was "reasonable in the circumstances", in either defending herself
or another from imminent attack, or preventing the commission of an
offence. This means that the use of force was justified (was there a
need?) and that the force used was not excessive (objectively
unreasonable in the circumstances?).
"I think they were wrong not to call you, it always makes you
look guilty" (Claire)
Nikki's solicitor makes a very interesting point when she informs
Nikki that her silence at trial almost certainly compounded the
appearance of her guilt. It is a signpost to an initially
ineffectual legal representation. However, it is also a nod towards
the Criminal Justice and Public Order Act 1994 (section 35) which
specifically allows for an adverse inference to be drawn by the jury
should the defendant not take the stand in her own defence. The
section specifically states: "Where this subsection applies, the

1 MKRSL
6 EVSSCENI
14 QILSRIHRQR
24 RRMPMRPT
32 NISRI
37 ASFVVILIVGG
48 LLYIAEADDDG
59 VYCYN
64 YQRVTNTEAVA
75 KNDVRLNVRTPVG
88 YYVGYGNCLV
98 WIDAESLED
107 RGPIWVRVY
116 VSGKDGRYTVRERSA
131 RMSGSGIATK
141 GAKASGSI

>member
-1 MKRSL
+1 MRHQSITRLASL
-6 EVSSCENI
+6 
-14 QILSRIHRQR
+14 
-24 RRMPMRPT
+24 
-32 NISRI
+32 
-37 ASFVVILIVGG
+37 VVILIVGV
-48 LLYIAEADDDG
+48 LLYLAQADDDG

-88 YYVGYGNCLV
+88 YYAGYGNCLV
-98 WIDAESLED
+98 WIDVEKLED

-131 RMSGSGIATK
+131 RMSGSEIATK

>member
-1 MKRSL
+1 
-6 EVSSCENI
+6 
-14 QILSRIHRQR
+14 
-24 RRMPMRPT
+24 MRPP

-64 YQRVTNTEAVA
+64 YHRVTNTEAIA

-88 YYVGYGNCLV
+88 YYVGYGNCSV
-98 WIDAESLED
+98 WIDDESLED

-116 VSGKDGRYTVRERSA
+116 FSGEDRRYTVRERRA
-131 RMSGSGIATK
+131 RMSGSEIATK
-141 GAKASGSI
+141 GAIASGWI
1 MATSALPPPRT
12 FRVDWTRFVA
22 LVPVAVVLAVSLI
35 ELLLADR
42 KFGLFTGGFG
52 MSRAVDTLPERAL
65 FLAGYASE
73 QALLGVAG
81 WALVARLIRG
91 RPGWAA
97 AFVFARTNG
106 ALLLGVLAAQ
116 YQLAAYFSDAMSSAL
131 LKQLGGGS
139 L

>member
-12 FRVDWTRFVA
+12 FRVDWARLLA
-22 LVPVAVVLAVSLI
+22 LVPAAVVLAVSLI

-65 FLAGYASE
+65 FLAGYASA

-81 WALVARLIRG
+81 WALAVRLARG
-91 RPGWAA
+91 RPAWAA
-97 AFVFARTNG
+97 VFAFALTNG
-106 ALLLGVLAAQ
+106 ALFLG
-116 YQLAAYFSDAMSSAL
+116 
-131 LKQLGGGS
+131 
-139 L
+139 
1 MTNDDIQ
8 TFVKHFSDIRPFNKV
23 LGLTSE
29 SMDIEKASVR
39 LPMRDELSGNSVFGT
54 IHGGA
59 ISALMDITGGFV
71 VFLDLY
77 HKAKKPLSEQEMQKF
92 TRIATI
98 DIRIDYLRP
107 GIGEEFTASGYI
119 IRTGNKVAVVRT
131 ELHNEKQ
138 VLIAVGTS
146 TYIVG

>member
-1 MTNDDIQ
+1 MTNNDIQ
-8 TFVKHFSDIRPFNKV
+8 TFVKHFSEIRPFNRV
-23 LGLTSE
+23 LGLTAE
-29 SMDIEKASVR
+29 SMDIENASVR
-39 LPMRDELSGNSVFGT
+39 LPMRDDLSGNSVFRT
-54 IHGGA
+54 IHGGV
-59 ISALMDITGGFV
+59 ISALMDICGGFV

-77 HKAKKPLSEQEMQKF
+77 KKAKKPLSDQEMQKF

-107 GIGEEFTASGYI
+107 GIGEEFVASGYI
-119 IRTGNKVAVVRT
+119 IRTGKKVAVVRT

court shall, at the conclusion of the evidence for the prosecution,
satisfy itself (in the case of proceedings on indictment, in the
presence of the jury) that the accused is aware that the stage has
been reached at which evidence can be given for the defence and that
he can, if he wishes, give evidence and that, if he chooses not
to give evidence, or having been sworn, without good cause refuses
to answer any question, it will be permissible for the court or jury
to draw such inferences as appear proper from his failure to give
evidence or his refusal, without good cause, to answer any
The italicised passage is the most relevant part of this section.
The phrase "inferences as appear proper" has been taken to mean that
the defendant's defence will not stand up to cross-examination by
the prosecution. In layman's terms, that the defence is weak or
fabricated, or the defendant will be easily angered by the
prosecution's questioning. Loss of temper in court is usually—and
sometimes unfortunately—damning. What is more, when the defendant
has a specific defence, such as self-defence, that adverse inference
will be stronger.
Nikki reveals that she was advised not to give evidence in her
own defence because of her inability to hold her temper. The result
was the jury's entitlement to view her silence as indicative of